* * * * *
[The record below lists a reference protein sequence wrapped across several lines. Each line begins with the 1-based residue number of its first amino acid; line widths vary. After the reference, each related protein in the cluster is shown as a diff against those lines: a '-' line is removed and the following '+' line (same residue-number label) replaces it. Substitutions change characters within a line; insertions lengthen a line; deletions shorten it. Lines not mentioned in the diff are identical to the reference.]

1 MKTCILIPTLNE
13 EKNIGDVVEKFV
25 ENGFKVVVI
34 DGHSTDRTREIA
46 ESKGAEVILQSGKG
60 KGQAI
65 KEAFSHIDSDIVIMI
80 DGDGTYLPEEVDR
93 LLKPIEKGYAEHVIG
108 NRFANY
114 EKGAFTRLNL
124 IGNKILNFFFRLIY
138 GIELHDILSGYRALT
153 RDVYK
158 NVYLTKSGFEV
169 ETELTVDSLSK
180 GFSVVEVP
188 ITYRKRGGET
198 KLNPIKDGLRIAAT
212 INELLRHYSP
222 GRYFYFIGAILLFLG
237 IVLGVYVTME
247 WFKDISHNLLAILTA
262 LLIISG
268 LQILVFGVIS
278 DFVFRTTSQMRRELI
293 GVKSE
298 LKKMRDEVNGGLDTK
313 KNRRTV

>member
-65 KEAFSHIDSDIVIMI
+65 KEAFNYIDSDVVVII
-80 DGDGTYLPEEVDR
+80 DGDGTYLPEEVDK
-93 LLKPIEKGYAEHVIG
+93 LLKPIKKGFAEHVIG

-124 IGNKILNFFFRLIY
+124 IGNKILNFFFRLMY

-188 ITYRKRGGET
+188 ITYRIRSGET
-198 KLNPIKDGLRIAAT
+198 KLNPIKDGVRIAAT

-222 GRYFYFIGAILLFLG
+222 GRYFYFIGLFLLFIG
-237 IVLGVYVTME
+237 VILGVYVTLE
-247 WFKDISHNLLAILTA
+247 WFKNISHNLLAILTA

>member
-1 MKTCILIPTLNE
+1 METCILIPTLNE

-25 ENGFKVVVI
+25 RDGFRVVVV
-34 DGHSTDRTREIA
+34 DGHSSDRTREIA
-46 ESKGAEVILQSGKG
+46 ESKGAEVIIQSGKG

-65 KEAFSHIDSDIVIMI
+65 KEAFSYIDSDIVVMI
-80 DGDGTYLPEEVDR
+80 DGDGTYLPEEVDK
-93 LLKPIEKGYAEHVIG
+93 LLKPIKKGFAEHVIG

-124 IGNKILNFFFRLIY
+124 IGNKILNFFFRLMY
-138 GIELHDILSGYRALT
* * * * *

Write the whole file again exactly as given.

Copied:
[The record below lists a reference protein sequence wrapped across several lines. Each line begins with the 1-based residue number of its first amino acid; line widths vary. After the reference, each related protein in the cluster is shown as a diff against those lines: a '-' line is removed and the following '+' line (same residue-number label) replaces it. Substitutions change characters within a line; insertions lengthen a line; deletions shorten it. Lines not mentioned in the diff are identical to the reference.]

1 MKTCILIPTLNE
13 EKNIGDVVEKFV
25 ENGFKVVVI
34 DGHSTDRTREIA
46 ESKGAEVILQSGKG
60 KGQAI
65 KEAFSHIDSDIVIMI
80 DGDGTYLPEEVDR
93 LLKPIEKGYAEHVIG
108 NRFANY
114 EKGAFTRLNL
124 IGNKILNFFFRLIY
138 GIELHDILSGYRALT
153 RDVYK
158 NVYLTKSGFEV
169 ETELTVDSLSK
180 GFSVVEVP
188 ITYRKRGGET
198 KLNPIKDGLRIAAT
212 INELLRHYSP
222 GRYFYFIGAILLFLG
237 IVLGVYVTME
247 WFKDISHNLLAILTA
262 LLIISG
268 LQILVFGVIS
278 DFVFRTTSQMRRELI
293 GVKSE
298 LKKMRDEVNGGLDTK
313 KNRRTV

>member
-65 KEAFSHIDSDIVIMI
+65 KEAFNYIDSDVVVII
-80 DGDGTYLPEEVDR
+80 DGDGTYLPEEVDK
-93 LLKPIEKGYAEHVIG
+93 LLKPIKKGFAEHVIG

-124 IGNKILNFFFRLIY
+124 IGNKILNFFFRLMY

-188 ITYRKRGGET
+188 ITYRIRSGET
-198 KLNPIKDGLRIAAT
+198 KLNPIKDGVRIAAT

-222 GRYFYFIGAILLFLG
+222 GRYFYFIGLFLLFIG
-237 IVLGVYVTME
+237 VILGVYVTLE
-247 WFKDISHNLLAILTA
+247 WFKNISHNLLAILTA

>member
-1 MKTCILIPTLNE
+1 METCILIPTLNE

-25 ENGFKVVVI
+25 RDGFRVVVV
-34 DGHSTDRTREIA
+34 DGHSSDRTREIA
-46 ESKGAEVILQSGKG
+46 ESKGAEVIIQSGKG

-65 KEAFSHIDSDIVIMI
+65 KEAFSYIDSDIVVMI
-80 DGDGTYLPEEVDR
+80 DGDGTYLPEEVDK
-93 LLKPIEKGYAEHVIG
+93 LLKPIKKGFAEHVIG

-124 IGNKILNFFFRLIY
+124 IGNKILNFFFRLMY
-138 GIELHDILSGYRALT